Senate Minority Leader Mitch McConnell, speaking at the Northern Kentucky Chamber of Commerce on Thursday, expressed optimism that the upper chamber can pass a bipartisan $1.2 trillion infrastructure package in coming weeks.
The bipartisan framework negotiated by a group of legislators — led by Sens. Kyrsten Sinema (D-Ariz.) and Rob Portman (R-Ohio) — has been met with broad support, with members of the Problem Solvers Caucus giving its seal of approval in the lower chamber.
McConnell (R-Ky.) leader appeared to be cautiously optimistic there could be a path for the agreement despite progressives pushing for it to be passed alongside a broader package without GOP backing, telling the crowd he would like to see the so-called “pay-fors” that are still being hashed out by the group.
“I think there’s a decent chance that may come together. All I’ve said is, I would like for it to be paid for. We’ve added quite enough to the national debt,” the Republican leader said.
“This ought to be credibly paid for. That discussion is underway.”
While McConnell said passage of the plan is possible, Republicans and a handful of moderate Democrats have expressed concerns about the calls for it to be brought up alongside a companion reconciliation bill — which would allow Democrats to bypass the 60-vote threshold in the upper chamber — arguing it could have a detrimental impact on the national debt.
The bipartisan bill is expected to provide $579 billion in new spending, with $300 billion allocated toward transportation and an additional $250 billion that would go toward broadband, power and water infrastructure.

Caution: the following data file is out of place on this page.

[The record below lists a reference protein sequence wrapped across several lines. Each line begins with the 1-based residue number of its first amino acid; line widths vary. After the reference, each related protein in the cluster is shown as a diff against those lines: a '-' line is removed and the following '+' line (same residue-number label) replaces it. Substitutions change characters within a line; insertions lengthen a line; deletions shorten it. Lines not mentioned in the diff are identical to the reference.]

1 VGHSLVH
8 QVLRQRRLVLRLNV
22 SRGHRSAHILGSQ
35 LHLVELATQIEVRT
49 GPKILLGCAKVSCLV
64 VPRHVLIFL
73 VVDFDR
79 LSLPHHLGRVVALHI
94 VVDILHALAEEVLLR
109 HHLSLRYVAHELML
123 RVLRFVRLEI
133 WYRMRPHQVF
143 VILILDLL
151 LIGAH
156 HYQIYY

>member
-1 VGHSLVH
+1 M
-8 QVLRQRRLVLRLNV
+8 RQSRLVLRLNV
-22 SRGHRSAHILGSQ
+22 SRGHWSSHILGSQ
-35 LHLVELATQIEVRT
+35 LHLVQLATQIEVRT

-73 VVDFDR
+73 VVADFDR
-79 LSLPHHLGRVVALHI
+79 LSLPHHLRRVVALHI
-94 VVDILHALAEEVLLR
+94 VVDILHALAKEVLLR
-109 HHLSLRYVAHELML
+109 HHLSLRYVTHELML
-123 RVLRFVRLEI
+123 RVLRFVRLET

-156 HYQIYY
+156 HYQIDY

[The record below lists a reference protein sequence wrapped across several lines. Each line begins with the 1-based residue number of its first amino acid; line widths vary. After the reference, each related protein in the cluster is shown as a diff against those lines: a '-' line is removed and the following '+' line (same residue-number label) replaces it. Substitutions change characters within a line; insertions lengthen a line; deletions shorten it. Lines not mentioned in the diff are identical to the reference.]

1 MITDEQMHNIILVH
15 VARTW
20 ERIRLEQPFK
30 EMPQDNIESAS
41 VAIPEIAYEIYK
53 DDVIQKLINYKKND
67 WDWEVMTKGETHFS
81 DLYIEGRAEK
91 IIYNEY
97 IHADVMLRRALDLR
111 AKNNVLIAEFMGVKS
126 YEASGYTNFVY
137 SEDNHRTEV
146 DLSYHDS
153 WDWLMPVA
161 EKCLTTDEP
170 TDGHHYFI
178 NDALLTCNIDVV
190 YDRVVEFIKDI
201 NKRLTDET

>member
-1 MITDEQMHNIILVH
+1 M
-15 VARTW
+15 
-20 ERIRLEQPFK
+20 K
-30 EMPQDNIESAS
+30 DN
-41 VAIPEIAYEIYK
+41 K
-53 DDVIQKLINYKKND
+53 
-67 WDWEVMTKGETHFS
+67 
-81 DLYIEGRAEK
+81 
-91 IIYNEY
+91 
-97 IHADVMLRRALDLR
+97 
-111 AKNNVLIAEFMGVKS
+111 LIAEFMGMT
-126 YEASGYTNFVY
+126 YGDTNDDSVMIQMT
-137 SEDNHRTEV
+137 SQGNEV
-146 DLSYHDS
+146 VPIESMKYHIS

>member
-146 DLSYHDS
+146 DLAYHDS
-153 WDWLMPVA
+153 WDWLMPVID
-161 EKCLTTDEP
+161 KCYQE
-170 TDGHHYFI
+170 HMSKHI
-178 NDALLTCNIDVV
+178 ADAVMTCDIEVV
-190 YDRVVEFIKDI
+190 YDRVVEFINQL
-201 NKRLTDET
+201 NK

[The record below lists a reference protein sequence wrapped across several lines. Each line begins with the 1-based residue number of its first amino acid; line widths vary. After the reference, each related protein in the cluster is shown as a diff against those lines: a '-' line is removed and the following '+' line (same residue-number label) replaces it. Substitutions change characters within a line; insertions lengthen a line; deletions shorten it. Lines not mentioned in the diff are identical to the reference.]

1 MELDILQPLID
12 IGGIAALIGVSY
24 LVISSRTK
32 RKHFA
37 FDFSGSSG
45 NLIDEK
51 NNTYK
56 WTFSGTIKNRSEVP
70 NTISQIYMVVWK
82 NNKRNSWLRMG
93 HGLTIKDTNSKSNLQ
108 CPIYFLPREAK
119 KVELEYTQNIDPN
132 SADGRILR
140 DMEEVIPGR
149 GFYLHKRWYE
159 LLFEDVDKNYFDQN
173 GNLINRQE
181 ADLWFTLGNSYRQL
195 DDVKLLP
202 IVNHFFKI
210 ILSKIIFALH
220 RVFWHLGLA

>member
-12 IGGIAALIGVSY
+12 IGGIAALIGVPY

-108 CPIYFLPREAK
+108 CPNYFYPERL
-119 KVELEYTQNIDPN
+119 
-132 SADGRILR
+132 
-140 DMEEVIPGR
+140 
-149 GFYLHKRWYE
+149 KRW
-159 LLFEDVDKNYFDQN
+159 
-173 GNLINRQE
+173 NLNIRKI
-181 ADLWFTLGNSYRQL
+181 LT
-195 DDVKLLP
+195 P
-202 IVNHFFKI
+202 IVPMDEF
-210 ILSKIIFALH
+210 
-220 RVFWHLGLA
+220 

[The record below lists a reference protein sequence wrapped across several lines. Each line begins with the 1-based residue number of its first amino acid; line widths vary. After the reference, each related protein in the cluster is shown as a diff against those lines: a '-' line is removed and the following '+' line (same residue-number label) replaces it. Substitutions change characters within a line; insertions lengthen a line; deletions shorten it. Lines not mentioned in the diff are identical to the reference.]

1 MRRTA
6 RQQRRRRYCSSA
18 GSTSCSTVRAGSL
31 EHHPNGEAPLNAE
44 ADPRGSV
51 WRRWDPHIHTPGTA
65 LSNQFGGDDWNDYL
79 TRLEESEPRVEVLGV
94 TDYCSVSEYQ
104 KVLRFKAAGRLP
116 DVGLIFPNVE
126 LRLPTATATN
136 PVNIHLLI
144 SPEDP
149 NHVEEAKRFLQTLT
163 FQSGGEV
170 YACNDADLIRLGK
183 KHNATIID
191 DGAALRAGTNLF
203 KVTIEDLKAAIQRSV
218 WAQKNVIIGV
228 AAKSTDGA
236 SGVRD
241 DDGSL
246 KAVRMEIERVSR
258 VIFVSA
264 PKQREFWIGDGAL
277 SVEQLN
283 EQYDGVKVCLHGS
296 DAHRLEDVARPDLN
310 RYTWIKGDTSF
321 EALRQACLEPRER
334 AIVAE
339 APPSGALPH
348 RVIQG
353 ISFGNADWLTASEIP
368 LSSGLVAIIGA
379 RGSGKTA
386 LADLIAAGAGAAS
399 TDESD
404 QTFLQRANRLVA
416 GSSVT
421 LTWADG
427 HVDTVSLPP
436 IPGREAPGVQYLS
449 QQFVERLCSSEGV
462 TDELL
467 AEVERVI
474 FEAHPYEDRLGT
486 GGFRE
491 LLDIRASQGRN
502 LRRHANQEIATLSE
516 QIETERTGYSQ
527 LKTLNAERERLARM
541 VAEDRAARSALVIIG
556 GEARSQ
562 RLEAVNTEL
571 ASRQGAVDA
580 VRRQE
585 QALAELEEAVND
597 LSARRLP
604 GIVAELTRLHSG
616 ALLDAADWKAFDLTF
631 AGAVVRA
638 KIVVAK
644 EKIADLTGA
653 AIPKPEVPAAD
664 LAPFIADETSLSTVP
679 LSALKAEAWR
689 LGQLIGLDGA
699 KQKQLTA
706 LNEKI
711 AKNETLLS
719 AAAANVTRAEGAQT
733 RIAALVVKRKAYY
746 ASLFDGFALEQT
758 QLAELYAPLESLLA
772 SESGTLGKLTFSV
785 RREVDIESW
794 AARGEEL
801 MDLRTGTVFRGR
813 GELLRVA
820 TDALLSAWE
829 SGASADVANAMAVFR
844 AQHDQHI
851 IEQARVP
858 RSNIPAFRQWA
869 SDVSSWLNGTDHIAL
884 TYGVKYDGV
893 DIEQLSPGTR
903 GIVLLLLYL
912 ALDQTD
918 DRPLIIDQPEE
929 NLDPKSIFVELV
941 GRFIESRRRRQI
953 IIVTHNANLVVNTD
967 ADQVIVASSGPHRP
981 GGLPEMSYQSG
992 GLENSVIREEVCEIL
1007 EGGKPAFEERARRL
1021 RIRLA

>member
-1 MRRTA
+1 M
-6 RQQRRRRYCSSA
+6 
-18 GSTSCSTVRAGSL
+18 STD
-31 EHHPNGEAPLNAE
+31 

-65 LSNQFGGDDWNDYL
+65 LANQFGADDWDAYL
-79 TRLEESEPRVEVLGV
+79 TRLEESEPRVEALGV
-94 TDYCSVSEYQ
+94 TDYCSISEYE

House Speaker Nancy Pelosi (D-Calif.) has repeatedly asserted she will not bring up the bipartisan bill unless the Senate also passes a budget allowing for the reconciliation process. The California Democrat applauded the bipartisan group for taking charge on crafting a plan, but added she feels they need a second bill “that addresses the needs of the American people, in a way in a 21st-century way rather than a 20th-century.”
“I really cannot take up the reconciliation until we see the infrastructure and I cannot take up the infrastructure until we see infrastructure reconciliation addressed,” she told reporters Thursday. “All of that will work into the timetable, and we want to do with without haste, but expeditiously.”
President Biden recently endorsed the bipartisan deal, but later backtracked on whether he would sign the bill into law without a larger companion bill. He later clarified that he would not veto the compromise bill without a reconciliation package if it makes it to his desk following strong backlash from GOP negotiators.
The Senate could vote on the package as soon as July 19.